Dear readers, all I can say was that I got lucky. I could sense the fear on the other end of the phone: fear of discovery, but there was much emotion too. Who knows what had happened to her in 1965-6 to make a journey by herself to a faraway place in a time when she needed her own mother and family most?

I was quick to reassure her that I wanted nothing but to get to know her without upsetting her life. So, we started corresponding by letter and bit by bit over several weeks I pieced together our story. It was grim. Trying to square this away with my "white and righteous" logic, I was outraged and angry but I know that the world is a different place to what it was in 1965.

One day, a few months later, I met her.

I don’t think I am alone when I say that as a child I had an imaginary "real" mother: she was beautiful, she had a name of my invention and she was the person I wanted to meet in the entire world. When I think back on it now, the name, the looks and features I had picked out for her—well, they were all English and white!

Thinking back, the mental image I’d built of my birth mother disintegrated as soon as we started communicating. We spoke a few times by telephone, shared some photographs and emails so I revised my impression of her very quickly—but to what I cannot say.

On the day I met her, I was so nervous. I was about to meet a complete stranger who had occupied my thoughts almost daily for as long as I could remember. Here was my dream: to meet my mother, to look at another face and see my own. I’d rehearsed how I was going to behave, how I would sound, and what I would say to her. I wanted to show her and tell her so much. None of this actually happened!

I saw her from across the street. I ran over to her, we tentatively said "hello" and I burst into an uncontrollable fit of tears (yup, real smooth episode #2), then in between gulps, apologised profusely for the scene. I don’t know why I did that. I can only think that I had built this day up in my head for so long and I had been so certain about every little detail—yet nothing was how I imagined. I didn’t know what to say or it all came out in a rush. I sat with my eyes glued to this person: “Who was she?” My mother looked like any other Chinese woman of a certain age I have ever brushed past in a grocery store or on the street. I had nothing in common with her yet in other ways—everything I had was hers. And yes, I am ashamed to confess that there was a moment of panic when it sunk in to my banana brain: “Oh. My. God. You are CHINESE!”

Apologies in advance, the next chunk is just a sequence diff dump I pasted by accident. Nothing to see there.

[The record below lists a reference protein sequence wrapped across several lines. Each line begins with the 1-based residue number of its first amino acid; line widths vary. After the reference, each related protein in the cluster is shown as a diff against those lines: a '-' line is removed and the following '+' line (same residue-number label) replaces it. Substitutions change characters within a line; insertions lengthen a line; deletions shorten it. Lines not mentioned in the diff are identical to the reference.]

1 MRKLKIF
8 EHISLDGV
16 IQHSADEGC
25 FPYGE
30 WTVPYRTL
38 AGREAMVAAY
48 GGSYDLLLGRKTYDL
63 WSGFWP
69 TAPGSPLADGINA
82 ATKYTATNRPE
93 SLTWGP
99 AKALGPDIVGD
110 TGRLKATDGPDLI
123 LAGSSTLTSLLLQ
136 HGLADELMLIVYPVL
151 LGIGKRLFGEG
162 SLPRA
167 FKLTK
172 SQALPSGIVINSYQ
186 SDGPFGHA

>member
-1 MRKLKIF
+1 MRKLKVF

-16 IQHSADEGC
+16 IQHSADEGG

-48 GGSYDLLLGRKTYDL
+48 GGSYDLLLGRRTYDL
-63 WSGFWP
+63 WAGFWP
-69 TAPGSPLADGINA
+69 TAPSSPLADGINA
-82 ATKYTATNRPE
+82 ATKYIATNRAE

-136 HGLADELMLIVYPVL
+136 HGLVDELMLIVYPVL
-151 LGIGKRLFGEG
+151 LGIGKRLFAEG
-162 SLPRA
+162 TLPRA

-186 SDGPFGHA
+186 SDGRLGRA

We ate some bad food at a bad Chinese cafe and talked, shared our stories, laughed—and found we laughed at the same things. And so our relationship began.

On a visit home from the U.K. in Mum’s backyard (the writer, Gabby, is in the middle)

What I learnt from this experience:

1) I learnt empathy. My experience pales in comparison to hers and the resulting pain and sorrow she has carried in secret for all those years. My mother always thought I would hate her for giving me up. How could I do that after everything she went through? I know full well that if I had stayed with her, life would be very different for us both. She would never be able to marry and have the family she has. I would have very little or no education, few options and life would be grim.